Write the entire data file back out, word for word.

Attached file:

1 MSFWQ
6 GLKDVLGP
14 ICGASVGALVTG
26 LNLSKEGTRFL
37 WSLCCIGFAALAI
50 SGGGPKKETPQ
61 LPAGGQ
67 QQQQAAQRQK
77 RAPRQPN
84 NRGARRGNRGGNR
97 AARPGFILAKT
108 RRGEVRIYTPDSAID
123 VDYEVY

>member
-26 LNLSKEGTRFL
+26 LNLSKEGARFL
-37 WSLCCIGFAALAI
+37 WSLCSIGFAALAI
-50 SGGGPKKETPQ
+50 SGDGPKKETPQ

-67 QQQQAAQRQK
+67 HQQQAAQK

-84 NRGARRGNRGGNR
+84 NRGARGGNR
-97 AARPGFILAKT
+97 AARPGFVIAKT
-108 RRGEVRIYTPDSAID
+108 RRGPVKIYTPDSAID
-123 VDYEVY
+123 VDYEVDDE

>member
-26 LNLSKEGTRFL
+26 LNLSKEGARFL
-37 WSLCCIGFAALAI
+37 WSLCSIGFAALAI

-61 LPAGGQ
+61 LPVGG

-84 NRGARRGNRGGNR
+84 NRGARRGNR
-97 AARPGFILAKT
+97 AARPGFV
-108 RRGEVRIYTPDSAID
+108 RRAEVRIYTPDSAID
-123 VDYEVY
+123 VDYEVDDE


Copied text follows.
1 MSFWQ
6 GLKDVLGP
14 ICGASVGALVTG
26 LNLSKEGTRFL
37 WSLCCIGFAALAI
50 SGGGPKKETPQ
61 LPAGGQ
67 QQQQAAQRQK
77 RAPRQPN
84 NRGARRGNRGGNR
97 AARPGFILAKT
108 RRGEVRIYTPDSAID
123 VDYEVY

>member
-26 LNLSKEGTRFL
+26 LNLSKEGARFL
-37 WSLCCIGFAALAI
+37 WSLCSIGFAALAI
-50 SGGGPKKETPQ
+50 SGDGPKKETPQ

-67 QQQQAAQRQK
+67 HQQQAAQK

-84 NRGARRGNRGGNR
+84 NRGARGGNR
-97 AARPGFILAKT
+97 AARPGFVIAKT
-108 RRGEVRIYTPDSAID
+108 RRGPVKIYTPDSAID
-123 VDYEVY
+123 VDYEVDDE

>member
-26 LNLSKEGTRFL
+26 LNLSKEGARFL
-37 WSLCCIGFAALAI
+37 WSLCSIGFAALAI

-61 LPAGGQ
+61 LPVGG

-84 NRGARRGNRGGNR
+84 NRGARRGNR
-97 AARPGFILAKT
+97 AARPGFV
-108 RRGEVRIYTPDSAID
+108 RRAEVRIYTPDSAID
-123 VDYEVY
+123 VDYEVDDE